The topic of Diversity, Equity, and Inclusion (DE&I) is top of mind everywhere – rightfully and necessarily so. Yet, we continue to blatantly struggle to make progress or experience any measurable, impactful change.
We see the impact of Black Lives Matter and, simultaneously, watch police shootings continue. We talk of wage gaps, even show statistics of improvement, yet they still exist. We pass legislation that protects and supports same-sex couples but know that bias and discrimination remain rife. Why?
Though there are many reasons, one of them – quite simply – is this: we avoid conversations that make us uncomfortable. We’re afraid we’ll mess up, that we’ll say the wrong thing, that our lack of awareness or understanding will show up, or even worse, that our privilege or apathy (or both) might be revealed.
So, instead of diving in and making a mistake, we too often step back and stay silent. Many of us ask ourselves how we’ve become unwitting witnesses to a world that seems to decline and devolve.
Most of us want to do better, want to affect change, and want to courageously speak up and speak out. Most of us want to be people who know, as well, when to sit down and be quiet so that others have space and voice. Most of us want to live in a world – and work in organizations – that is inclusive, respectful, and profoundly diverse.
How to Have Real Diversity and Inclusion Conversations
So, what are we to do…those of us who desperately long for change?
Simple, but hardly easy, we must have the conversations we’ve been avoiding – the ones we are afraid of. We allow and acknowledge our discomfort. And we persist anyway.
In her book, So You Want To Talk About Race, Ijeoma Oluo says, “These conversations will never become easy, but they will become easier. They will never be painless, but they can lessen future pain. They will never be risk-free, but they will always be worth it.”
At Fierce, we would not call ourselves DE&I experts. But we are conversation experts. We know the cost of failed conversations, of missing ones.
We know about the elephants in the room: the things that everyone knows, but no one will talk about (DE&I being one of the biggest elephants ever). We know about the reality of gradually-then-suddenly – the way that seemingly small things have a way of building and accumulating, often unnoticed, until the scale tips and everything falls apart.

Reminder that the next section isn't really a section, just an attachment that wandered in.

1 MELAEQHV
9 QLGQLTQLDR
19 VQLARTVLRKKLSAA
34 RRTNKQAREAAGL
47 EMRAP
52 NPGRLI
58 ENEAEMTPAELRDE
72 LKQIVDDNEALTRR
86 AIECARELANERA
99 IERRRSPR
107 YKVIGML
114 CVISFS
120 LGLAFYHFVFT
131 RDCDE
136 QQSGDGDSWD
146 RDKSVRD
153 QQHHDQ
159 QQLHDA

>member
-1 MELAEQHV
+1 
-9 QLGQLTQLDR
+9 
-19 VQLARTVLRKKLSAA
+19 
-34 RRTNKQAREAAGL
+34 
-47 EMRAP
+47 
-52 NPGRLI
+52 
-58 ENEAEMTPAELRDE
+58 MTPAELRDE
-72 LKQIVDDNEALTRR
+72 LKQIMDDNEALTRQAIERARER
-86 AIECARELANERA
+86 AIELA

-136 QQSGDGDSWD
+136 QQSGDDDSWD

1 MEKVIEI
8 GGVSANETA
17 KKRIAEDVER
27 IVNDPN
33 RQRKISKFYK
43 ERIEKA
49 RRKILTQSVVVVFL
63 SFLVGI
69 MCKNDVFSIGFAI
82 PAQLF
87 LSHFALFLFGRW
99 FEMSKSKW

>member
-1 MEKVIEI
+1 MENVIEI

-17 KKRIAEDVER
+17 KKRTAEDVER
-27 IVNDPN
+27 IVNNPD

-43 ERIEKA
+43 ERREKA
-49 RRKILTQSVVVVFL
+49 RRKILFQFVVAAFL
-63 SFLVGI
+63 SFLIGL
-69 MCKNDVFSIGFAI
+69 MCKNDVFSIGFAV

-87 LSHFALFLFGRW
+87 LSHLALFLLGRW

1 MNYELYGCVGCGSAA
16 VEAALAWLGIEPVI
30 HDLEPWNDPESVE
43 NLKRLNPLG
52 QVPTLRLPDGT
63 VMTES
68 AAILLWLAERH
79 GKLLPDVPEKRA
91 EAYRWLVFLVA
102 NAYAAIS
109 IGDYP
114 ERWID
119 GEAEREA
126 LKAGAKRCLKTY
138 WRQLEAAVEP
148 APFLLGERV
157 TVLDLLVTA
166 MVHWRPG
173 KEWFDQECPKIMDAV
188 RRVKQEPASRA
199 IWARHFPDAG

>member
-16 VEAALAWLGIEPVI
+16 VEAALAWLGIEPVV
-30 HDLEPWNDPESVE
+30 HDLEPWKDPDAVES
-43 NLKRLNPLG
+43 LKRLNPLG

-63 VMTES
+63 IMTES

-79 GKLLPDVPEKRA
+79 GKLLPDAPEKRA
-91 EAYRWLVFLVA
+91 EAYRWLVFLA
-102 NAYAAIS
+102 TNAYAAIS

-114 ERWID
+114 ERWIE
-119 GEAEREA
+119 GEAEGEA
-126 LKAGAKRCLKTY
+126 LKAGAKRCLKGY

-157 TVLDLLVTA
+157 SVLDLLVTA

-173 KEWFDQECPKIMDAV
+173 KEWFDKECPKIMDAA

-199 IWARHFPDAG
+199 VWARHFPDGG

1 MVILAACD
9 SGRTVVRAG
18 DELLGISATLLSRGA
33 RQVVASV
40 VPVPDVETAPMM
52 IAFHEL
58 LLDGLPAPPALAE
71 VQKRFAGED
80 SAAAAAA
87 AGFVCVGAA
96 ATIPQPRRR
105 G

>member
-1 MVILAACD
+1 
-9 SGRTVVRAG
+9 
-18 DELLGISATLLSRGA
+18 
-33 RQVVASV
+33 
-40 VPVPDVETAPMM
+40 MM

We know that every one of our relationship issues are, at the end of the day, conversational issues – or the lack thereof. Relationships can be defined and diagnosed by the conversations that take place – or don’t. And we know that without practical, applicable conversation skills, little-to-nothing ever changes.
We also know that conversations do not need to be perfect to be effective. They just need to be had – with courage, curiosity, grace, and some modicum of skill.
Though we fear conversations going badly, it’s the ones we avoid completely that cause the greatest harm, loss, and pain. Which, of course, is what we’re living in the midst of today: centuries of avoided conversations, missing ones.
Why Authentic Diversity and Inclusion Communication Matters
Leaning into our deep and abiding relief in the power of single conversations, we allow that they may never be easy, but that solutions, at least in part, can be simple – starting with each of us, even now, especially now.
We must be willing to talk, even more, to listen. We must be willing to try, even more, to fail. We must be willing to do more than watch from the sidelines feeling helpless and incapable. Instead, we must risk – one conversation at a time.
It has always been true but perhaps now, more than ever, conversations matter. And in ways that are critical to who we are and the relationships we have with one another as humans on this planet. Being fierce feels far more than aspirational today; it’s required.
Let’s do the work. Let’s risk feeling foolish. Let’s be willing to make mistakes. Let’s have the conversations…not avoid them.
This is how we’ll experience change. This is how we’ll turn the tide. This is how we can be part of DE&I discussions, initiatives, training programs, and most of all, individual conversations and relationships that deserve our effort and even our failings.
There’s so much more to be said about this topic – so much more that is ours to say – one conversation at a time. It can feel daunting, to be sure. This is why I’m profoundly grateful for Ijeoma Oluo’s voice yet again: “We can find our way to each other. We can find a way to our truths. I have seen it happen. My life is a testament to it. And it all starts with conversations.